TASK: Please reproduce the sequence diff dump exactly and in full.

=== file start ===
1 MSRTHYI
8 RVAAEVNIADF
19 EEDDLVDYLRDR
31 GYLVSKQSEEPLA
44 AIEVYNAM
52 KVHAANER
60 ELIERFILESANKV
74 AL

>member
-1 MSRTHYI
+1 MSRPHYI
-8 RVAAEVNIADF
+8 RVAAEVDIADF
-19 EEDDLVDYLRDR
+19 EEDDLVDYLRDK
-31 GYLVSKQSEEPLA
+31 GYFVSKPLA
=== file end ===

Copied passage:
1 MSRTHYI
8 RVAAEVNIADF
19 EEDDLVDYLRDR
31 GYLVSKQSEEPLA
44 AIEVYNAM
52 KVHAANER
60 ELIERFILESANKV
74 AL

>member
-1 MSRTHYI
+1 MSRPHYI
-8 RVAAEVNIADF
+8 RVAAEVDIADF
-19 EEDDLVDYLRDR
+19 EEDDLVDYLRDK
-31 GYLVSKQSEEPLA
+31 GYFVSKPLA